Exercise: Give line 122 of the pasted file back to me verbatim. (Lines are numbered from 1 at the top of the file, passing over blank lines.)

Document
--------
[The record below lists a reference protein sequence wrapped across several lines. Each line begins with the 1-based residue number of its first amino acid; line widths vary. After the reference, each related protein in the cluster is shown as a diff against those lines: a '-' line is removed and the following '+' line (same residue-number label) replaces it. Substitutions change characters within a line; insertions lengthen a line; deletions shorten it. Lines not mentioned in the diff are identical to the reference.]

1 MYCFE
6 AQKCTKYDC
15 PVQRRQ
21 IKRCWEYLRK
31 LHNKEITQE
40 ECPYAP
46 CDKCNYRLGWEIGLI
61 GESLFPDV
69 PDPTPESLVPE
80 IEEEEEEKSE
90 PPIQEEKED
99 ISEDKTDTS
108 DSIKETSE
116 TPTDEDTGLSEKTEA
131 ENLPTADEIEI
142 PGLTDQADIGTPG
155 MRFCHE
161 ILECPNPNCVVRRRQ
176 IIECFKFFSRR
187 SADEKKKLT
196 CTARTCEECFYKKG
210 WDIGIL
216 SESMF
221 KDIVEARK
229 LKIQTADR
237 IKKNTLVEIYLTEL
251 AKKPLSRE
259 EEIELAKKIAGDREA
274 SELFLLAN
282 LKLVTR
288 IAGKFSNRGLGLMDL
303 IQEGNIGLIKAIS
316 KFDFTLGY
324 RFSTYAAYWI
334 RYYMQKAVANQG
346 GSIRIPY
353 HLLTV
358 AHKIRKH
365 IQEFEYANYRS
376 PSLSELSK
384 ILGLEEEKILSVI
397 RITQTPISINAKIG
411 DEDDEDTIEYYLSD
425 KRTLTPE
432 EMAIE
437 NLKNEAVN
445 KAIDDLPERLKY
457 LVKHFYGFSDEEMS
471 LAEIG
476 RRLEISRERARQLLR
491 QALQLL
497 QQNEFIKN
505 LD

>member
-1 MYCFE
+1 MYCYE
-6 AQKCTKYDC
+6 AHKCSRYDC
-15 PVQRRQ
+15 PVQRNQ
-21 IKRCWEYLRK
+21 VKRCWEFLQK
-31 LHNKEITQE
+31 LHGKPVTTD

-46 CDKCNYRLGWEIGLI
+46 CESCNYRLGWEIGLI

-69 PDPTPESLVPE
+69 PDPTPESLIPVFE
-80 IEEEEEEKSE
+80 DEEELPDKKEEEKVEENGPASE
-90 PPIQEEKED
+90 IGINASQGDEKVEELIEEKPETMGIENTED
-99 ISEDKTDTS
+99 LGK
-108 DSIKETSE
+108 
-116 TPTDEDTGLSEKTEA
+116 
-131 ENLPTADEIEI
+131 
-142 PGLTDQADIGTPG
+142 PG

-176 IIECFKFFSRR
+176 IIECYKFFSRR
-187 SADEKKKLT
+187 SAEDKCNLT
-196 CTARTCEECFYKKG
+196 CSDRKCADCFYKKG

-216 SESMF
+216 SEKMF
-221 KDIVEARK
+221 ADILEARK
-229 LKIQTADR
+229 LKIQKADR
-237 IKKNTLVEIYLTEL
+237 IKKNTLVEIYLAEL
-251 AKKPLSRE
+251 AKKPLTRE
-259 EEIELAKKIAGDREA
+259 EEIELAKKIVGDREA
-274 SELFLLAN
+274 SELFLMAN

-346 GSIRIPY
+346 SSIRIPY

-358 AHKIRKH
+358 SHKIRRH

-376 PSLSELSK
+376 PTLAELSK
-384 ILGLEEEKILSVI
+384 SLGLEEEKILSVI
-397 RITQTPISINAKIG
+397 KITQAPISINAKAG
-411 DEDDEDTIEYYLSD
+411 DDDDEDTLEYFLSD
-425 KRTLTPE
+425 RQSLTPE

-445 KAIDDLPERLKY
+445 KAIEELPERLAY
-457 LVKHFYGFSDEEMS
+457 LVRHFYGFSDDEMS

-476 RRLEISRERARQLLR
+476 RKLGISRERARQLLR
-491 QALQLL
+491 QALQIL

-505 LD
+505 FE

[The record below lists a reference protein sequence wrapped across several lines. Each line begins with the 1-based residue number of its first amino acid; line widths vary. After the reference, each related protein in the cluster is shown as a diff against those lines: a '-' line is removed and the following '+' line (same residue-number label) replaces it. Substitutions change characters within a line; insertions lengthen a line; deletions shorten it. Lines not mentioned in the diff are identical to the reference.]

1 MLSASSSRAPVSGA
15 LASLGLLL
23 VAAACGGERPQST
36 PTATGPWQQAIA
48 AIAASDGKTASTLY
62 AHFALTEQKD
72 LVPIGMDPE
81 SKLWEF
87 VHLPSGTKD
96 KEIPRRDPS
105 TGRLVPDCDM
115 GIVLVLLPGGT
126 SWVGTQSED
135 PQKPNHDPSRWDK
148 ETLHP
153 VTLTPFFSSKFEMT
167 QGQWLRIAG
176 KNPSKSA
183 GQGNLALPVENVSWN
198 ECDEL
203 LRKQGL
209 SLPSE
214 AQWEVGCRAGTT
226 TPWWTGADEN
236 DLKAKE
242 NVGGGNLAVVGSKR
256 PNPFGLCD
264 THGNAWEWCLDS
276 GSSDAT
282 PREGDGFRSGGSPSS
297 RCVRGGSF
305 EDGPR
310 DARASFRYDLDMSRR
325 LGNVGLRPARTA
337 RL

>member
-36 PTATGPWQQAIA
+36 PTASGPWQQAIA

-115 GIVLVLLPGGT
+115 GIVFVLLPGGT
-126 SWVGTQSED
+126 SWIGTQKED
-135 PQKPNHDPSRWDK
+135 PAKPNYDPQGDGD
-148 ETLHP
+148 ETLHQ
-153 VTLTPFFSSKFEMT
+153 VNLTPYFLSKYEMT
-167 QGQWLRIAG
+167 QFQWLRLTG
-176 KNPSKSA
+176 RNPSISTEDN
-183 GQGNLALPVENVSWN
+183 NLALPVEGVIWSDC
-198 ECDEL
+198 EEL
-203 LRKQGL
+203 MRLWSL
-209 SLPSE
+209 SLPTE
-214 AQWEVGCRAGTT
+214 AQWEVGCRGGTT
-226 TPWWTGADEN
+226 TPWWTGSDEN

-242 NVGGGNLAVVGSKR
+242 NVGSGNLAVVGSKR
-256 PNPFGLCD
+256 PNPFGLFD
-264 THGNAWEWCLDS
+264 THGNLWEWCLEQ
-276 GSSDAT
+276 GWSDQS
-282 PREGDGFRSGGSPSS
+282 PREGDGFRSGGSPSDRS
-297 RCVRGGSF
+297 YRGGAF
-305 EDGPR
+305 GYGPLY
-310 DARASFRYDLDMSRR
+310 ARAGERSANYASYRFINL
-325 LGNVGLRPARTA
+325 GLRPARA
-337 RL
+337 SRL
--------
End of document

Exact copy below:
-476 RRLEISRERARQLLR